Someone told me the other day in a text message, “You must really like cars if you’re traveling to see them.”  Well, yeah!  You just can’t attempt to explain an automotive obsession to someone who doesn’t understand it.  And that’s okay.

I was a participant a few days ago at this year’s largest gathering of Acura NSX owners in the country, deemed NSXPO and started in the late 1990s.  NSXPO is like NALM (the National Acura Legend Meet) but on a much larger (and more expensive) scale.  While NALM registration for this year’s Colorado Springs event was $90, NSXPO cost $400 – and neither of those, of course, included other expenses associated with the trip:  Fuel, lodging, most meals, and other incidentals.  This is a spendy hobby, but I can think of no more rewarding way to invest in a good time.

NSXPO reached capacity and sold out in just a matter of days after registration went live this past May – a full 4 months in advance of the event itself.  This marked my fourth NSXPO attendance, though admittedly I “cheated” and flew in for two of them:

Here are links to my prior NSXPO Write-Ups:

  • NSXPO 2015:  Palm Springs, California
  • NSXPO 2016:  Orlando, Florida
  • NSXPO 2017:  Milwaukee, Wisconsin

The four core planning committee members definitely had their work cut out for them with a group of this size.  Establishing logistics for an event of any size in the urban San Francisco Bay Area is a feat, let alone with over 230 people and 130 vehicles in attendance.  Pictured here are the core team members (May Lee in purple, Roger Estrella and James Ubarro in orange at right, and Les Rowe – not pictured, along with NSXCA President Peter Cunningham, and special guests).

My drive took me through Los Angeles, then upward on Interstate 5 — a road I’ve come to know and love in 2018 thanks to multiple trips:  Radwood, my Integra purchase, and then my Integra drive home.  Beyond that, I was also just in the Bay Area for Car Week.

Unfortunately, I missed out on the first two days of this year’s event – the track days at Thunderhill Raceway.  Then again, I’ve never been much of a performance driver and I have a lot to learn about pushing my car to its limits before I make a fool of myself!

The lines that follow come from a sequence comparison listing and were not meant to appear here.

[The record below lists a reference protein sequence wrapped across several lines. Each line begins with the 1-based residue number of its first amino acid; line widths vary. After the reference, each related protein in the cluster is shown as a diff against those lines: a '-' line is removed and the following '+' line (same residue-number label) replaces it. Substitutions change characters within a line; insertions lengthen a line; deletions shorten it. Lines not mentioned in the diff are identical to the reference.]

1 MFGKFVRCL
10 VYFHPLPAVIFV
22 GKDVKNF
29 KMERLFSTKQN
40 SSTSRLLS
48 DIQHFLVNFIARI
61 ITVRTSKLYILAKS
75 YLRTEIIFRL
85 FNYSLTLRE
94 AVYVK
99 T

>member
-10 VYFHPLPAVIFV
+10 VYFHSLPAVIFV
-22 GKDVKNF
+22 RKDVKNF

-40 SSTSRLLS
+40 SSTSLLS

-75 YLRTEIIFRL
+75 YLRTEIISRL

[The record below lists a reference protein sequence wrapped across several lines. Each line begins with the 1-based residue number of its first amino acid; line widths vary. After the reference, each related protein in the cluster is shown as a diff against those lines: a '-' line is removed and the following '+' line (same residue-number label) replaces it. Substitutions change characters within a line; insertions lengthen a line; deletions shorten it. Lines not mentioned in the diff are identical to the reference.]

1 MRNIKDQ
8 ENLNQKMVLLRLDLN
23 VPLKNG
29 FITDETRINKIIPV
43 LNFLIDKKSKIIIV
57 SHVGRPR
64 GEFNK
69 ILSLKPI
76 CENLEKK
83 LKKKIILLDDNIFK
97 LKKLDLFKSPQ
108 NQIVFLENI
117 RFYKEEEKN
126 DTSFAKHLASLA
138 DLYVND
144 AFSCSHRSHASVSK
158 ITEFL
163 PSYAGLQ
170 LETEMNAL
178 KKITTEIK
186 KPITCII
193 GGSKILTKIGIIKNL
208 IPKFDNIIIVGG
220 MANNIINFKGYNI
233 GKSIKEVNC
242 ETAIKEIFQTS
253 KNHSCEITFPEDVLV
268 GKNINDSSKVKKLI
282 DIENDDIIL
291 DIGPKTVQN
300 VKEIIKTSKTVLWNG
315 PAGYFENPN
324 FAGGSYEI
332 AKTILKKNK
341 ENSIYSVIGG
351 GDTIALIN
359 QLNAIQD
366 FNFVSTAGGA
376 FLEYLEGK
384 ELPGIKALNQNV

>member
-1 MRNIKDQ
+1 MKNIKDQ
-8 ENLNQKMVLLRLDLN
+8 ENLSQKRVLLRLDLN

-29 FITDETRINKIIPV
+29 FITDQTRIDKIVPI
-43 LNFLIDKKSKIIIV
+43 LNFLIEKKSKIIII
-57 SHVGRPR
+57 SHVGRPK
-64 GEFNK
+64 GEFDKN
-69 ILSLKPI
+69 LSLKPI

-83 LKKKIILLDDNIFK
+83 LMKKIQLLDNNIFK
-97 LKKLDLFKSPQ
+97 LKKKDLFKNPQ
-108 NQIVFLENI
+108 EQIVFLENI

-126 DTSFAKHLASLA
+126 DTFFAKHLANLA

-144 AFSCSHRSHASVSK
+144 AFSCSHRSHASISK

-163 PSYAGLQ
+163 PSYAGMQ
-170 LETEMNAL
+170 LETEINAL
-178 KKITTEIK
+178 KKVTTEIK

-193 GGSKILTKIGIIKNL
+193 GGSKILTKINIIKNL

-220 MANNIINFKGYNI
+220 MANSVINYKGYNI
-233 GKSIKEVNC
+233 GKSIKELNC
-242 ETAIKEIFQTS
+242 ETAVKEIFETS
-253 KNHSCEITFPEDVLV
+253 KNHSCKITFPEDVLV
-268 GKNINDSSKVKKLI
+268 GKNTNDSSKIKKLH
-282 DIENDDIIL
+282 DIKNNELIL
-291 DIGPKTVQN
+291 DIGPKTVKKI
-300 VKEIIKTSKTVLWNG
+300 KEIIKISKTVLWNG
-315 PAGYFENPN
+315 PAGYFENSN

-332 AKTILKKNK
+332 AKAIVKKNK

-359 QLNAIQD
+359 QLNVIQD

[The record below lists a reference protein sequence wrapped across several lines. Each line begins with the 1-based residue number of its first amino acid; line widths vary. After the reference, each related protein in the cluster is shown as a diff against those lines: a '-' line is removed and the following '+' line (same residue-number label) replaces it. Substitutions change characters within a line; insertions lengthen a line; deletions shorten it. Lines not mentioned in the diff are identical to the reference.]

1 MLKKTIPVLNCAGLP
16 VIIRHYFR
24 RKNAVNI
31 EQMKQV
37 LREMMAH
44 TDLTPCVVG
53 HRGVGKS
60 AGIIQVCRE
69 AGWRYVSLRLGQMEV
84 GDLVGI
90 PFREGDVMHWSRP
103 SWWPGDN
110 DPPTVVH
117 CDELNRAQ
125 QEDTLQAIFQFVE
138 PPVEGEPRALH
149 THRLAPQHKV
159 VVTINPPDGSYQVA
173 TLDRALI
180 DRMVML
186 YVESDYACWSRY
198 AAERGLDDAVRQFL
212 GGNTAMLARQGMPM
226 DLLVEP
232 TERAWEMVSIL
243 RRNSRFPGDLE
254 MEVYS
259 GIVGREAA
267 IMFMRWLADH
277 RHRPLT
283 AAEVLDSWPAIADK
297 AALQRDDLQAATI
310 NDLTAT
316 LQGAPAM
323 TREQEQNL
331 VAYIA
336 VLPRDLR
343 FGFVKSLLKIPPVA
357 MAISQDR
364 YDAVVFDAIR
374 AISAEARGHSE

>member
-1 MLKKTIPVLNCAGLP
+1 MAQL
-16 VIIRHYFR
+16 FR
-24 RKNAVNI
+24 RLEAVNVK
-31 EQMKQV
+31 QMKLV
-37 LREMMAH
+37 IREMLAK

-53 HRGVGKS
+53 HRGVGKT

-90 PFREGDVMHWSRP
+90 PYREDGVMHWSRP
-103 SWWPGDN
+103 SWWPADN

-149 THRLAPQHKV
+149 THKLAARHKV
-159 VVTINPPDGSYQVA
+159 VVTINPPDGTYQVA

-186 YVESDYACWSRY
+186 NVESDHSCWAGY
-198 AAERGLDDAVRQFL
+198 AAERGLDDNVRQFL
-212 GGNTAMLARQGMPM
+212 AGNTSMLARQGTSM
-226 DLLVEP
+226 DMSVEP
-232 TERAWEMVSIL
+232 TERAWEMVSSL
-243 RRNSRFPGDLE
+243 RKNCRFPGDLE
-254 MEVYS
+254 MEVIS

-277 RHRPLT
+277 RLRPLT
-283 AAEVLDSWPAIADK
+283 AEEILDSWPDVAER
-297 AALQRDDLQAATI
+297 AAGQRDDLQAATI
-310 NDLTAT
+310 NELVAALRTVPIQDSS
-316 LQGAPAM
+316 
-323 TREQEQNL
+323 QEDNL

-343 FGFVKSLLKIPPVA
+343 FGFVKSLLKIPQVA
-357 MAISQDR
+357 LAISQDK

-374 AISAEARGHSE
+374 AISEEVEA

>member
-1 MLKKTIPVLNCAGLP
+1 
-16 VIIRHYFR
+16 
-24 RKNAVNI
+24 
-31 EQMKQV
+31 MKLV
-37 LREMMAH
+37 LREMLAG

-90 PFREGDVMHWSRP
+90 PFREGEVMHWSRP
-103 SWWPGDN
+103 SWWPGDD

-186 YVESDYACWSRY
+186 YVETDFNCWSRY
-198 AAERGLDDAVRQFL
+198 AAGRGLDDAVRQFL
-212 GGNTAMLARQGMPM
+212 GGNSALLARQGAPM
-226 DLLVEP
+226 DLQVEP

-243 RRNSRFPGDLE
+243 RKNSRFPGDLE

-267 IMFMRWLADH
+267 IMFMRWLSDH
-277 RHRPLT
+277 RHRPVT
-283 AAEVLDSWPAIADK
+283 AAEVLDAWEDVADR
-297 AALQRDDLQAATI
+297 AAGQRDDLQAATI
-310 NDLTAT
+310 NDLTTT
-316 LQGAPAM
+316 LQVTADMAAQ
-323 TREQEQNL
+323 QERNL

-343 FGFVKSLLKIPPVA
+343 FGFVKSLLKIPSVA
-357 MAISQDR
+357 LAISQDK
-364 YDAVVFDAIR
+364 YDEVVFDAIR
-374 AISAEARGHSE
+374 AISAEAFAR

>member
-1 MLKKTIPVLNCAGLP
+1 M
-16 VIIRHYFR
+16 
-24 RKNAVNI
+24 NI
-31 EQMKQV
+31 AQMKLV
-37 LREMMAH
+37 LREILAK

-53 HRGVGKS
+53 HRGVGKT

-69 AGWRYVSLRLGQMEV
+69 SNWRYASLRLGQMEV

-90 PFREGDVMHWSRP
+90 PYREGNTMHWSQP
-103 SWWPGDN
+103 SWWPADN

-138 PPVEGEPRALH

For my own NSX, the trip to California was like going back home.  In December 2011, I purchased the car in San Jose.  It almost seemed like it was already familiar with the roads out there.  After a roughly 12 hour total travel time, I arrived at our host hotel, the Hyatt Regency SF Airport, on Thursday afternoon and arranged for a few local friends to come over and hang out.  We went out in downtown Burlingame that evening in my friend Ken’s 1987 Legend sedan.

On Friday morning, we braved commute traffic northbound to the Golden Gate Bridge, but it was worth it.  The Golden Gate is perhaps the best-known in the SF Bay Area.  When completed in 1937, it was both the longest and the tallest suspension bridge in the world, at 1.7 miles.  Today it has a $30 million “zipper” movable barrier system that allows lane usage & direction to alternate.

From Horseshoe Bay, we were able to take panoramic photos of all the cars lined up together.  Lunch was served up at the Presidio, with special guest speaker Graham Rahal, who has scored himself some impressive race wins during his career.  Graham was the youngest person to win an American open-wheel race, at age 19, which was ten years ago.

The evening took us out across the harbor from the Embarcadero pier area – a 45 minute bus ride from our Hyatt.  As dusk settled in, we were surrounded by stunning views of the illuminated city skyline from out in the water.  Dinner was served and we had a short program, all while boating along on a massive ship that took us out to the Bay Bridge, around Alcatraz Island, down to the A&T Ballpark where the SF Giants were playing baseball, and then back.  The round-trip adventure took about 3 hours, and the highlight was seeing our friend Randy Chua propose to his fiance.  (She said yes, which was received with a round of applause).

On Saturday, the caravan of NSXs rolled out toward the high elevation community of Woodside, tucked into the mountains about 30 miles south of SF.  Mountain Terrace served up a brunch menu there on the grass.  Unfortunately, I had to work that morning and arrived a little too late to join in on that – so I grabbed lunch on my own across the street at a historic spot called Alice’s.  It was originally constructed as a general store, but converted into a restaurant in the 1950s.  Today it serves a variety of car clubs and motorcyclists year-round, which explains why two of the sandwiches on the menu are the “Yamaha” and the “Honda.”  You can guess which one I ordered.

For the next hour, I pointed my NSX southbound on Skyline Drive and enjoyed the twisty roads and the scenery.  One particularly fun stretch had curves that narrowed to just a single lane of traffic with speed limits at 15 miles per hour.  I went a little bit faster than that.  The NSX excels in such a driving environment.

By the time I arrived at our next stop, Canepa Car Museum in Scotts Valley, most of the group had already beat me there.  The museum itself also doubles as a dealership, showcasing some of the finest sportscars I’ve laid eyes on.

My friend Dom made an appearance back at the Hyatt.  He and I have crossed paths in social media circles for some time now, but this was our first time hanging out in person.  He was in his blue 2013 ILX.  I threw him the keys to the NSX and let him take it for a whirl.  We finished our test drives just in time for me to quickly change into more formal clothes and get to the pavilion next to the pool.  Seating was already underway for our closing dinner and awards ceremony.